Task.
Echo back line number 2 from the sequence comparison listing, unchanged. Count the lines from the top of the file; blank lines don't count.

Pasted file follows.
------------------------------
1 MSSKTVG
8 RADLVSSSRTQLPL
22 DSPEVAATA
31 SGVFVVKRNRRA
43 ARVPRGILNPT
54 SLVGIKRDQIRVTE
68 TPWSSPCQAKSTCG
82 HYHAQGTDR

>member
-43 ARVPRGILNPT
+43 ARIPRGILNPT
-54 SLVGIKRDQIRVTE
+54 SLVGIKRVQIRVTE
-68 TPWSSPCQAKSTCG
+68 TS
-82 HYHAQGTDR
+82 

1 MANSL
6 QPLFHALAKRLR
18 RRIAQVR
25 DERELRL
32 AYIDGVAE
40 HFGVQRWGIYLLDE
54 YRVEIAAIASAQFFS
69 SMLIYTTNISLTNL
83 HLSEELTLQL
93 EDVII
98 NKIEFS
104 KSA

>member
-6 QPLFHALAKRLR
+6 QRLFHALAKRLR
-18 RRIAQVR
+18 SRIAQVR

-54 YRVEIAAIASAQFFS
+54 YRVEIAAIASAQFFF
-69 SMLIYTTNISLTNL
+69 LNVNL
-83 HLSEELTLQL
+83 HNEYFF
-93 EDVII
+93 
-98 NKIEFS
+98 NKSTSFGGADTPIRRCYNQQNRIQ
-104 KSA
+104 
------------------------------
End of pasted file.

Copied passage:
8 RADLVSSSRTQLPL